Managing sites with ash dieback to conserve functional traits

Adopting a technique generally used in the social sciences but rarely in ecology, Louise Hill (University of Oxford) et al. provide a new summary for land managers looking to predict and manage the effects of ash dieback. Their work was recently published in Journal of Applied Ecology: Maintaining ecosystem properties after loss of ash in Great Britain. Ash dieback, an invasive disease of ash trees, is … Continue reading Managing sites with ash dieback to conserve functional traits

A new way to reduce the introduction of exotic pests and diseases in trees into the UK

New research highlights the need for policies that encourage nurseries to produce home-grown plants and thus reduce the risk of importing tree pests and diseases that threaten the UK’s woodland. Author of Variability in commercial demand for tree saplings affects the probability of introducing exotic forest diseases, Vasthi Alonso Chavez and British Ecological Society Policy Manager, Brendan Costelloe explain more. A Spanish version of this … Continue reading A new way to reduce the introduction of exotic pests and diseases in trees into the UK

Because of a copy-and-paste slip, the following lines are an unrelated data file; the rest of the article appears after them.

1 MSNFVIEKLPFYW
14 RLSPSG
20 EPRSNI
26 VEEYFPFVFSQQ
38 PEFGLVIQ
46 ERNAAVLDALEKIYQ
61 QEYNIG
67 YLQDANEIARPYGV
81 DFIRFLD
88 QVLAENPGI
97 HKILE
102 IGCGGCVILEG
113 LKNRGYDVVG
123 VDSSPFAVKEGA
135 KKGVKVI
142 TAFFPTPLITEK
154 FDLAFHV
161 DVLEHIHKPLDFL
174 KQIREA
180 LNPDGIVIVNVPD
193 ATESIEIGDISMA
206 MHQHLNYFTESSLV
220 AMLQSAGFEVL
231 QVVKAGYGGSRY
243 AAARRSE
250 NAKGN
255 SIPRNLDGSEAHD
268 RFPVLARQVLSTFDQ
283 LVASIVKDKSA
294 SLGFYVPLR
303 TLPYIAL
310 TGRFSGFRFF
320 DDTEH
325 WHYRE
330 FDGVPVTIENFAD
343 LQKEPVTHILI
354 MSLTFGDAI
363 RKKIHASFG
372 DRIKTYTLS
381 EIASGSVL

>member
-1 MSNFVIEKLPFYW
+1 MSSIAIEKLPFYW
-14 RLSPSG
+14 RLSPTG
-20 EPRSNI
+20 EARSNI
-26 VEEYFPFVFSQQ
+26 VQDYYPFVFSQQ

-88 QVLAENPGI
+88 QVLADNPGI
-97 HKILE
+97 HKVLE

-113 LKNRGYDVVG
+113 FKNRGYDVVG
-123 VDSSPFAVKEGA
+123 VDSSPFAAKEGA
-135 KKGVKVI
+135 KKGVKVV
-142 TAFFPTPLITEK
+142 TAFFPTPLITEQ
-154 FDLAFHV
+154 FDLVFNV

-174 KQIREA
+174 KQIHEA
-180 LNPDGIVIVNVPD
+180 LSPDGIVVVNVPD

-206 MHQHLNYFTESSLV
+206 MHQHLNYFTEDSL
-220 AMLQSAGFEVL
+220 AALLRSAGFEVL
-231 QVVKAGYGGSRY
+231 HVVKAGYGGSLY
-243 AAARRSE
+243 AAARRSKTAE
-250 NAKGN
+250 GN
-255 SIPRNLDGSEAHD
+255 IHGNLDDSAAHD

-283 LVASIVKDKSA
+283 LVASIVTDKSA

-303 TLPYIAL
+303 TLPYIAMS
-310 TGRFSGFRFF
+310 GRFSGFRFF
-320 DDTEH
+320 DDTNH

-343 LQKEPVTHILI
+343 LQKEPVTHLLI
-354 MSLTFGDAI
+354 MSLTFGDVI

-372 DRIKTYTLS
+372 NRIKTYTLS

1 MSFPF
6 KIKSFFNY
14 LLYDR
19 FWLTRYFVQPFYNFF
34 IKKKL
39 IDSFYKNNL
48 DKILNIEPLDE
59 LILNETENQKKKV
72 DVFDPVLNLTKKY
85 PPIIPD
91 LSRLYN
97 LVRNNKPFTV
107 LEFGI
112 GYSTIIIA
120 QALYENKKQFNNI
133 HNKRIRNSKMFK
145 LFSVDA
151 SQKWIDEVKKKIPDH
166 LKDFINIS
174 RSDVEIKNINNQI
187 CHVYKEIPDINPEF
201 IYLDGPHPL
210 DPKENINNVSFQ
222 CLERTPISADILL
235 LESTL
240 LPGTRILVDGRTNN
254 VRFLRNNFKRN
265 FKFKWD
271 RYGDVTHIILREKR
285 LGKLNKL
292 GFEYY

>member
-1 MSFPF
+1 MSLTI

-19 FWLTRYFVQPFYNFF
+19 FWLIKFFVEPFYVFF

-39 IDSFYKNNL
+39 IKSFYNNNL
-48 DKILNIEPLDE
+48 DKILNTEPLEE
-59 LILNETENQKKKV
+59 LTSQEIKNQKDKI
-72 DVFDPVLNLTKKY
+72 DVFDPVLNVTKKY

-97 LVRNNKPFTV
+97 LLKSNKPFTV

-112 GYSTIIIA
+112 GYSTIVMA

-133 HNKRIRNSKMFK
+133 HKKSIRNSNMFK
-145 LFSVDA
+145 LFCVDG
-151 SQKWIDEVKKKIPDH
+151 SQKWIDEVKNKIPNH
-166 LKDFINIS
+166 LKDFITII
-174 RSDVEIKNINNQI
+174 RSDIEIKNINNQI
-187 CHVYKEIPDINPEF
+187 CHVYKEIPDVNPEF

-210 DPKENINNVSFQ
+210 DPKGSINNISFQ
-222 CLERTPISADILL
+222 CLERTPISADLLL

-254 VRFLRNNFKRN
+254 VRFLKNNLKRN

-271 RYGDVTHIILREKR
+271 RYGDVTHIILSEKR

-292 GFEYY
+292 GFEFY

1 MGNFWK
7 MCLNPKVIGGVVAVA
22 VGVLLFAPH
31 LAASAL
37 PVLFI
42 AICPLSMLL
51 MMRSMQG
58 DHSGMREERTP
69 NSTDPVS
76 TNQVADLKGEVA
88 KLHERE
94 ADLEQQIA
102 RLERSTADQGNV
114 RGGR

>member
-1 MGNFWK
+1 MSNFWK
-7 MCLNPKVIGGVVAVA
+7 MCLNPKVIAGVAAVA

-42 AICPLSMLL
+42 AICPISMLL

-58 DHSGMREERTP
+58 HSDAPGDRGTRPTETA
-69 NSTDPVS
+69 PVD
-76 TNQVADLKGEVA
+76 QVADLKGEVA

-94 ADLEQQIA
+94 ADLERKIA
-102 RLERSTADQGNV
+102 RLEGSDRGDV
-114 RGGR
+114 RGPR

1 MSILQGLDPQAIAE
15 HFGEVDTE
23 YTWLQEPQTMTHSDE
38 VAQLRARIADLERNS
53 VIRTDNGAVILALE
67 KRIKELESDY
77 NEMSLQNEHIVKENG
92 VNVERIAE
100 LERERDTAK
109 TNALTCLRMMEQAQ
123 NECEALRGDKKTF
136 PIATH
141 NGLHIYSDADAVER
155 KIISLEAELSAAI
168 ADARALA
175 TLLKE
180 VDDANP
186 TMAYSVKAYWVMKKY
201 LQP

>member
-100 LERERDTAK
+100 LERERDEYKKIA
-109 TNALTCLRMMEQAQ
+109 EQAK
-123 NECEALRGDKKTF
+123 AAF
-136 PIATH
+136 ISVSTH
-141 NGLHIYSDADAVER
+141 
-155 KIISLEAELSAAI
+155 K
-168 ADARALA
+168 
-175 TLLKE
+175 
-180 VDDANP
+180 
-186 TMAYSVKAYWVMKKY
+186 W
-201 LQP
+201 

Prioritising local habitat quality for woodland hoverflies

Kirsty Park and colleagues discuss the importance of habitat quality in restoration efforts. Read the full article, Local-scale attributes determine the suitability of woodland creation sites for Diptera in Journal of Applied Ecology. To benefit woodland-associated Diptera, and in particular hoverflies, woodland creation and restoration efforts should focus on ‘habitat quality’, in particular to ensure a diverse tree and understory vegetation structure. These are the findings … Continue reading Prioritising local habitat quality for woodland hoverflies

For the love of trees: the benefits of vegetation and paddock management for reptiles in grazing landscapes

Following her recent paper in the Journal of Applied Ecology, ‘Remnant vegetation, plantings and fences are beneficial for reptiles in agricultural landscapes’, Stephanie Pulsford explores the balancing act of supporting both agriculture and biodiversity conservation. In a recent study of reptiles in grazing landscapes we demonstrated the importance of maintaining and promoting native vegetation within agricultural land for improved biodiversity conservation outcomes. We also showed that … Continue reading For the love of trees: the benefits of vegetation and paddock management for reptiles in grazing landscapes